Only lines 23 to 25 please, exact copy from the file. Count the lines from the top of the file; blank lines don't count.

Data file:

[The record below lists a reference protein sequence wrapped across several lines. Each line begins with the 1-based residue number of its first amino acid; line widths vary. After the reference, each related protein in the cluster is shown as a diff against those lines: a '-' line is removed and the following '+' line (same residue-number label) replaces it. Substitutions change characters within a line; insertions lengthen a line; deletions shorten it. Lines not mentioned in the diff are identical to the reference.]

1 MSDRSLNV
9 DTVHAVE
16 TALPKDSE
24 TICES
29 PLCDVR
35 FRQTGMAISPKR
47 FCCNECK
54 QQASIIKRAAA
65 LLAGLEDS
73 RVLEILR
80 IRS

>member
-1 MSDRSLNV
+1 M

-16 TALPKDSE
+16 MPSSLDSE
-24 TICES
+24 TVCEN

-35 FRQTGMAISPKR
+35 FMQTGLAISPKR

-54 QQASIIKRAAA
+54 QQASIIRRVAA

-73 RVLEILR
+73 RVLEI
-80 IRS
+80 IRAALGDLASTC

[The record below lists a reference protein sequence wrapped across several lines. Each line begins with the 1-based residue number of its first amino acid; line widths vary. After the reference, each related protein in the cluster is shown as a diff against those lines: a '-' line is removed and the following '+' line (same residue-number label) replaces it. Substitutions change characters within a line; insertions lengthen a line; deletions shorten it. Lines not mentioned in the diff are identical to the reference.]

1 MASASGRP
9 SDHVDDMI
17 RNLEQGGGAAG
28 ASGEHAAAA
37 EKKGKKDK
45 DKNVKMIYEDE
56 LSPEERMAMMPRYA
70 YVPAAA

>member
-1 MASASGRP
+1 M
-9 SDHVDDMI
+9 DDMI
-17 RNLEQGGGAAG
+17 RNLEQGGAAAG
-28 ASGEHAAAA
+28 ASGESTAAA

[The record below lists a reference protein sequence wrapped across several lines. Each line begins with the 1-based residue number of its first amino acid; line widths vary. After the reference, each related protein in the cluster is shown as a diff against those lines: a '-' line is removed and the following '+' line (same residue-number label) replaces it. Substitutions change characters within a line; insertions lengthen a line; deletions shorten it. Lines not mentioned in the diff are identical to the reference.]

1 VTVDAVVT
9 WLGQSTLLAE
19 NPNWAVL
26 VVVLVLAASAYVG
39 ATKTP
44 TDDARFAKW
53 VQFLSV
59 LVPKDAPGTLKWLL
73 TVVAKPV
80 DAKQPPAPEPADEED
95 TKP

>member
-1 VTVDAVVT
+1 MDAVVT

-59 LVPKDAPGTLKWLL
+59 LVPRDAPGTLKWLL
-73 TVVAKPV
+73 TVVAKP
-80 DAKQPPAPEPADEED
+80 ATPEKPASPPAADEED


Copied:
+54 QQASIIRRVAA

-73 RVLEILR
+73 RVLEI